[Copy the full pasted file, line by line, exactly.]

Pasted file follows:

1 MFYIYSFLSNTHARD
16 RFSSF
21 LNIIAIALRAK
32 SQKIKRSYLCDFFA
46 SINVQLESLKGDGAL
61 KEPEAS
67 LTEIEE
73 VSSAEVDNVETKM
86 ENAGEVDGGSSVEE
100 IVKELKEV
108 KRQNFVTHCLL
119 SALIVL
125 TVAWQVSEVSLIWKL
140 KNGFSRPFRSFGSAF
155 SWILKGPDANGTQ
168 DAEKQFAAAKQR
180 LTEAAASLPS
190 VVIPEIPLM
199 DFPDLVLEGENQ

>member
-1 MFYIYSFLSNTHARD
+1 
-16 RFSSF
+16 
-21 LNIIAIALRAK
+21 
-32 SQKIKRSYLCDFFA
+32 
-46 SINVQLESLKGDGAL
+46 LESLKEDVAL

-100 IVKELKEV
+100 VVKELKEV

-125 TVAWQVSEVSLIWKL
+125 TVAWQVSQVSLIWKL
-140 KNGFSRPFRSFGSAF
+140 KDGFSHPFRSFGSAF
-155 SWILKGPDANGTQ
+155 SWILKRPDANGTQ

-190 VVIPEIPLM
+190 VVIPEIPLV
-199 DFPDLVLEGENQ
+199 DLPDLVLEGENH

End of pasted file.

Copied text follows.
1 MFYIYSFLSNTHARD
16 RFSSF
21 LNIIAIALRAK
32 SQKIKRSYLCDFFA
46 SINVQLESLKGDGAL
61 KEPEAS
67 LTEIEE
73 VSSAEVDNVETKM
86 ENAGEVDGGSSVEE
100 IVKELKEV
108 KRQNFVTHCLL
119 SALIVL
125 TVAWQVSEVSLIWKL
140 KNGFSRPFRSFGSAF
155 SWILKGPDANGTQ
168 DAEKQFAAAKQR
180 LTEAAASLPS
190 VVIPEIPLM
199 DFPDLVLEGENQ

>member
-1 MFYIYSFLSNTHARD
+1 
-16 RFSSF
+16 
-21 LNIIAIALRAK
+21 
-32 SQKIKRSYLCDFFA
+32 
-46 SINVQLESLKGDGAL
+46 LESLKEDVAL

-100 IVKELKEV
+100 VVKELKEV

-125 TVAWQVSEVSLIWKL
+125 TVAWQVSQVSLIWKL
-140 KNGFSRPFRSFGSAF
+140 KDGFSHPFRSFGSAF
-155 SWILKGPDANGTQ
+155 SWILKRPDANGTQ

-190 VVIPEIPLM
+190 VVIPEIPLV
-199 DFPDLVLEGENQ
+199 DLPDLVLEGENH